This week The Art Newspaper reported that the ancient bronze vessel with which the piece was previously associated, but from which it has been separated since the 1920s, has now been acquired by a private consortium of philanthropists from China who plan to donate the piece to the Hunan Provincial Museum.
The effort reflects ongoing interest in the important bronzes that traveled to Bowdoin in 2011 and suggests an exciting new chapter in the history of the provocative Lid of the “Mintianquan” Rectangular Lei. Read the description from the Christie’s catalog.
A Washington, D.C., native, John Lockwood moved west after graduating from Bowdoin 2001.
Four years later, winemaker David Mahaffey happened into the Oakland, California, wood shop where he was working and began a conversation that ended with Lockwood’s moving north and working in wine country.
American Cool, the National Portrait Gallery exhibition featuring 100 photographs of icons who have contributed an original artistic vision to American culture, and co-curated by Frank Goodyear, co-director of the Bowdoin College Museum of Art, “is the kind of exhibition many people will find irresistible,” writes Patricia Cohen in The New York Times.
Cohen points out that Goodyear’s and his co-curator’s selections for this exclusive collection — and those omitted — provide fodder for lively debate.
Christian Potholm, Bowdoin’s DeAlva Stanwood Alexander Professor of Government, is quoted in a segment for PRI’s The World looking at the number of Franco-Americans in Maine and the enduring nature of their language.
“28% of Franco-Americans are fluent in French,” says Potholm, who recently completed a study in the state. “Now, when you think about that, that wouldn’t be surprising if you were interviewing recent immigrants. But if you think of the Franco-Americans as being here for 250 years, that’s an astonishingly high number.” Listen to the segment or read the article.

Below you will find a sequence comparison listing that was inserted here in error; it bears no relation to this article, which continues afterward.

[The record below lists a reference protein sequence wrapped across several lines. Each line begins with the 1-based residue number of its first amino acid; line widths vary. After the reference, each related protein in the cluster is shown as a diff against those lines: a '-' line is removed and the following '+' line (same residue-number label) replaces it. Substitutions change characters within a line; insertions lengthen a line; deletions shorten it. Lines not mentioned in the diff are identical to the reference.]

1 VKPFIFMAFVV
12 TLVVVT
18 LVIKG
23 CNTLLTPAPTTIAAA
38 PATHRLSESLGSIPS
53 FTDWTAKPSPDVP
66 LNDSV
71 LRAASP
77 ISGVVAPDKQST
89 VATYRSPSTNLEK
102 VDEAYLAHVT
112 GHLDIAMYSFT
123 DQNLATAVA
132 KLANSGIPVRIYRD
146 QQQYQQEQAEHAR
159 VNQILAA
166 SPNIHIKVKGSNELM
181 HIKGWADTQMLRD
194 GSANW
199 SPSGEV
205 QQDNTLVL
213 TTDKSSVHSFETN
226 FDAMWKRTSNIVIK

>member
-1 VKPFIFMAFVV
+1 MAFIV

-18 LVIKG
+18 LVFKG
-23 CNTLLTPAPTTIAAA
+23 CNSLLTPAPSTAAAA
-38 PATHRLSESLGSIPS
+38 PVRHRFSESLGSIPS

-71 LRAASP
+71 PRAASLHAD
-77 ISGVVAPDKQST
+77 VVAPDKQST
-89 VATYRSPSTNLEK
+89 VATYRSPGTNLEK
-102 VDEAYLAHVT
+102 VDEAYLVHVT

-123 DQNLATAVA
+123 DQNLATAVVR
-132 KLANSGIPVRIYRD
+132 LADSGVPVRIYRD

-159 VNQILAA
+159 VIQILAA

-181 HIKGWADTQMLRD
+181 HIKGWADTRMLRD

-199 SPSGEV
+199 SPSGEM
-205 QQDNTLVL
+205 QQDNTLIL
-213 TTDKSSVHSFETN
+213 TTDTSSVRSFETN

Ask someone who’s been married a long time: we hear what we want to hear. Truer words may never have been spoken — and they’ve been sung, too. Who thought Jimi Hendrix was singing “‘Scuse me while I kiss this guy”? Or believed CCR was simply being helpful with “There’s a bathroom on the right”?
Left: John Bisbee, Cyclonaut #1 (2014), Heated, hammered, and bent 12″ spikes, 11 feet 9 inches in diameter. Right: Cassie Jones, From the Brink (2014), Sand on panel, 24 x 24 inches
“Second Nature: Abstract Art from Maine,” the New York City gallery exhibition curated by Mark Wethli, Bowdoin’s A. LeRoy Greason Professor of Art, enjoyed a successful opening March 6 with a big turnout of Bowdoin alumni. Anne Goodyear, co-director of the Bowdoin College Museum of Art, was on hand, as were a number of other museum directors, curators and artists from Maine. The inaugural exhibition at The Curator Gallery, founded by former Time Inc. chairman and CEO Ann Moore, includes work by John Bisbee, Meghan Brady, Clint Fulkerson, Cassie Jones ’01, Joe Kievitt and Andrea Sulzer. In addition to Wethli’s, Bisbee’s and Jones’s Bowdoin connections, Brady has taught at the College and Andrea Sulzer is a former lab instructor in biology here. Read coverage in the Portland Press Heraldand in Bowdoin News.